One of the advantages of my job is that when I like a game I can contact the developers and learn more about the game’s development background. The following interview is with Djamil Kemal from Lexis Numérique and I hope that you enjoy the interview as much as I enjoyed the game.
PSB: Where do adventure games stand in the modern gaming world?
Djamil Kemal, Lexis Numérique: Adventure games seem to have suffered in the past few years. This can be partly explained by the fact that adventure games were mainly PC focused and that most of the non-core gaming market has moved toward home consoles.
Contrary to what it seems at first sight, we think that adventure has not disappeared but has spread. During the past years, many of the best-selling games have worked because they have a very strong scenario and a deep background. No one would say that Mafia, Grand Theft Auto, Red Dead Redemption or Black Ops are adventure games, and yet everyone praises the script writers. Hence, going back to the roots and creating adventure games today for gamers that are not into action makes sense.
PSB: What are the inspirations behind Red Johnson`s Chronicles?
DK: Obviously, we were really inspired by classic 50′ and 60′ Noir movies for the scenario. But movies like Pulp Fiction also have their part, as dark humour is an important part of the game. For the environments, we were impressed by director Jean-Pierre Jeunet’s (Alien Resurrection) more personal movies like Delicatessen (anachronisms, packed city) or the vision of Arkham City in Batman (huge city with small streets). Metropolis City, in which the game takes place, is a mix of America, Europe and Asia.
Red Johnson’s Chronicles’ innovation lies in two elements: the mix of existing genres (adventure, investigation, puzzle games) and also in its large ambition for a downloadable title. As in classic adventure games, you’ll explore different environments, talk with different characters and unlock situations. But in addition to that, you will also have to carry a real investigation: search for evidence, analyze your clues, compare them with each other to find a match, and confront your witness to put them over the edge. And last but not least, you’ll have to use both your brain and your fists. To achieve your goal, you’ll have to crack puzzles that are original and that perfectly fit the script. You will also have to fight sometimes. The action sequences are based on Quick Time Events: you don’t need dexterity, but you have to quickly press the right button at the right time to give a jab, a little bit like in Heavy Rain, for instance.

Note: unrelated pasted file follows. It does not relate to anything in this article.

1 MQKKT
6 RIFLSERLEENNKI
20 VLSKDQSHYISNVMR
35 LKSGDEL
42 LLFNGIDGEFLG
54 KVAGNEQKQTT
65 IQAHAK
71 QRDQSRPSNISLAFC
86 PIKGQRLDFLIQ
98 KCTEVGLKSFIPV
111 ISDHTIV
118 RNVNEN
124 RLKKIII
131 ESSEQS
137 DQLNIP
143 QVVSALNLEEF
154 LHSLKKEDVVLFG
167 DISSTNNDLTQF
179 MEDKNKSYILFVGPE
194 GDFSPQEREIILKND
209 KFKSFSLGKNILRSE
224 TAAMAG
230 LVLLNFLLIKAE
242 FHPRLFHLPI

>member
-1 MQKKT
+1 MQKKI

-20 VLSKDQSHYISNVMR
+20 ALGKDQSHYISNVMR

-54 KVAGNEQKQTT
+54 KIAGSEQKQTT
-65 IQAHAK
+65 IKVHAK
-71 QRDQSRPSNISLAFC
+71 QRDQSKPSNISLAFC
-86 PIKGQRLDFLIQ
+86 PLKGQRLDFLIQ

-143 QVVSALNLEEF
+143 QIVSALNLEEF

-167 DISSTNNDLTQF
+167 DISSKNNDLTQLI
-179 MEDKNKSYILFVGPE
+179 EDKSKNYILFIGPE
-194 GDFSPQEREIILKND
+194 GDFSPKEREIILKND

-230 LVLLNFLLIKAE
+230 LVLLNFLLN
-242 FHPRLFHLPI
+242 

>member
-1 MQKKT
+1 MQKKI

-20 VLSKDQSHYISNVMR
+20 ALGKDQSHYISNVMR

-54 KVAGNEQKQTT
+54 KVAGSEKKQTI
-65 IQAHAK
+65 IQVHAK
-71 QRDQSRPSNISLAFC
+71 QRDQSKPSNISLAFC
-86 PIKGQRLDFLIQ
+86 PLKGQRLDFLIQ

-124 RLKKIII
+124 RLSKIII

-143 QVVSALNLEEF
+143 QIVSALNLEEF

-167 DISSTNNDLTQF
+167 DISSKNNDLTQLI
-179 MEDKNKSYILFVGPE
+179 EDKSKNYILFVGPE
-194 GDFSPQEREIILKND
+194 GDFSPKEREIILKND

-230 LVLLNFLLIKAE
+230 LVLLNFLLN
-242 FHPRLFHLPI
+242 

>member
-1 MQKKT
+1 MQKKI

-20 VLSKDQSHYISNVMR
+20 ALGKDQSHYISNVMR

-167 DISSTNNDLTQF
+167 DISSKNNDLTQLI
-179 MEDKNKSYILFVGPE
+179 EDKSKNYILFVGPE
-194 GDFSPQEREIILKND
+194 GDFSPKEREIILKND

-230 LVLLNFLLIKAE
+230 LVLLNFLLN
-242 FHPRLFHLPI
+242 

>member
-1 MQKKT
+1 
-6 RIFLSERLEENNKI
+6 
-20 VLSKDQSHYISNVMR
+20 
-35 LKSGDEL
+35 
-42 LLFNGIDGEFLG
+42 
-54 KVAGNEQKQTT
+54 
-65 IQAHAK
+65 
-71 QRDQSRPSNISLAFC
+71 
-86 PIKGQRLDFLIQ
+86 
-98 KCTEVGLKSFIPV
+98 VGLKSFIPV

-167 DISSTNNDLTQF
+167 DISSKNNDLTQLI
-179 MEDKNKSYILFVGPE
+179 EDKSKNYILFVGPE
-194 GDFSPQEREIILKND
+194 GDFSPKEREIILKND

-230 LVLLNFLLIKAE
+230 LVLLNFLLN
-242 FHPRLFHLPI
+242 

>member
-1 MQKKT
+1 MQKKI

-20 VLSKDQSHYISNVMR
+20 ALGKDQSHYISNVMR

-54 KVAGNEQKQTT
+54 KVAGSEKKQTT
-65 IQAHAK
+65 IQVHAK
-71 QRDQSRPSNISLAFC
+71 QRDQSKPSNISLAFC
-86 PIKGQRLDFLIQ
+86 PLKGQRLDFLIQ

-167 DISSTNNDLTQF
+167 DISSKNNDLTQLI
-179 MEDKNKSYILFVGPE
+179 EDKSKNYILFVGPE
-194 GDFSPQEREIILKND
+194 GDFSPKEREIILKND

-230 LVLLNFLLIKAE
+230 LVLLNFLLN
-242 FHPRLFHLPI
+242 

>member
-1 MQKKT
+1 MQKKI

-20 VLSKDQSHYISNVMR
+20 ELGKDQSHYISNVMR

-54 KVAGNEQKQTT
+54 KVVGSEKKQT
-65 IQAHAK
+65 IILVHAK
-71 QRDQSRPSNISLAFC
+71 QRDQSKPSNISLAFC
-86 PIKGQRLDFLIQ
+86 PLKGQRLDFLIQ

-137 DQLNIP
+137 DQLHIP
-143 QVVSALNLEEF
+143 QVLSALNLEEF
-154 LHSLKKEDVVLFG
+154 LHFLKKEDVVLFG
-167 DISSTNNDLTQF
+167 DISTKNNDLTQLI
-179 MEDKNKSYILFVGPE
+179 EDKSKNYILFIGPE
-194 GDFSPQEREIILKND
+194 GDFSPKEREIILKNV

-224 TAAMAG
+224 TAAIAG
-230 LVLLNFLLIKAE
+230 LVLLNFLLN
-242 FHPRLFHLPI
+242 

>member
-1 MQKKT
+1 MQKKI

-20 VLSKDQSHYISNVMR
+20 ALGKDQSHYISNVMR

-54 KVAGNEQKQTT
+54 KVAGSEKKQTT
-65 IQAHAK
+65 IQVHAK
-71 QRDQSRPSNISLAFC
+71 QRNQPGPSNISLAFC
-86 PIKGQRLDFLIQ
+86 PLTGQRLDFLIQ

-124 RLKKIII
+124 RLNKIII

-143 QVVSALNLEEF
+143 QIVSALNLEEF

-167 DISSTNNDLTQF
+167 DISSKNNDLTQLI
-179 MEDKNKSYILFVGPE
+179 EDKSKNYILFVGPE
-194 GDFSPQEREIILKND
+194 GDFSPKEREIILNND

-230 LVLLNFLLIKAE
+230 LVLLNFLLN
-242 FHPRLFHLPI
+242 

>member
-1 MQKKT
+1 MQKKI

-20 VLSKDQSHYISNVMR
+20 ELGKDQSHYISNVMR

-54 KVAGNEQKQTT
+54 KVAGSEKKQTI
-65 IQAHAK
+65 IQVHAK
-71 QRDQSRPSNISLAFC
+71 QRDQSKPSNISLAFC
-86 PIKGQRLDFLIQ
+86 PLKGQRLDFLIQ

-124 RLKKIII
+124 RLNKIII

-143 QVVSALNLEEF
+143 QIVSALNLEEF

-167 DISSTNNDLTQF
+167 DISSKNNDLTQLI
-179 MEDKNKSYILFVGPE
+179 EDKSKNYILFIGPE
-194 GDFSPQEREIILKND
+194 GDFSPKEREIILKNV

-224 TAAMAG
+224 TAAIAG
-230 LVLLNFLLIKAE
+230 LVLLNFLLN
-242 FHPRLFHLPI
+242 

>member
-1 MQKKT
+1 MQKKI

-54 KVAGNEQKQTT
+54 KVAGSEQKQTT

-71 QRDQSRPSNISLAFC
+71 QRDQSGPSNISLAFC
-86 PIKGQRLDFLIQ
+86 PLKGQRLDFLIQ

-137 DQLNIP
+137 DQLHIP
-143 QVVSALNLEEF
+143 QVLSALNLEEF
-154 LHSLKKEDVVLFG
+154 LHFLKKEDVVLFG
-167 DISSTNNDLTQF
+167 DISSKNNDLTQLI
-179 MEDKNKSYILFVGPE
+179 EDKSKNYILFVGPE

In addition to the gameplay, we hope that the overall game will prove to be very ambitious for a downloadable game. This 8-to-10-hours-long investigation/adventure is set to highly detailed backdrops and we gave a lot of attention to the soundtrack and voice acting.
PSB: Why did you leave PC development and start PS3 development?
DK: The reason we decided to go for home consoles is the amazing emergence of downloadable content. We strongly believe we are living a golden period in the video game industry where we can propose innovating games to a very large audience, try new things and take risks. When you develop a Blu-ray Disc game, the cost is so high that you have to limit your risks by limiting your creativity. The marketing often comes before the creative teams. With PSN, we can act differently.
In addition, this period is really important for us at Lexis as, for the first time in our history, we can discuss directly with our players, without going through a publisher. This changes a lot of things. We’re currently working on several other downloadable games (not all announced) and we can guarantee you that they will be part of the most ambitious titles available on the PSN.
PSB: Can you tell us a little bit more about your previous games portfolio?
DK: Lexis Numérique is now one of the largest European game design studios, but we’re still a small company compared to the huge US teams. Hence, we decided, since the beginning, to work on two major elements: innovation and top quality.
As mentioned above, we created several innovative adventure games, including In Memoriam (aka Missing: since January) and Experience112 (aka The Experiment). But we also brought innovating titles in a field that was, back then, totally ignored by game studios: kids’ games. We created many kid games, including the Uncle Albert series, the Imagine: Fashion Designer series and the Horsez series.
We’re currently working on three PSN games:
Amy: It’s a very ambitious and original survival horror game created by Paul Cuisset, the author of Flashback and the Motor Racer series. We’re going to release new information soon but you can already check out the Facebook page: http://www.facebook.com/AMY.thegame. The feedback so far is really good.
The Pooyoos: If you look at the stats, the PlayStation Network has more than 65 million users. Many of them have kids from 3 to 5. And yet, there is almost nothing for them. Hence, we decided to create a very original and high quality game for kids in which they can learn many things in a very funny way (shapes, colours, music, dance…) and also play with their parent. They don’t need to read anything on the screen once the game is launched.
We are also working on Brooklyn Stories a third game which is probably one of our biggest games so far. We will be releasing more information very soon…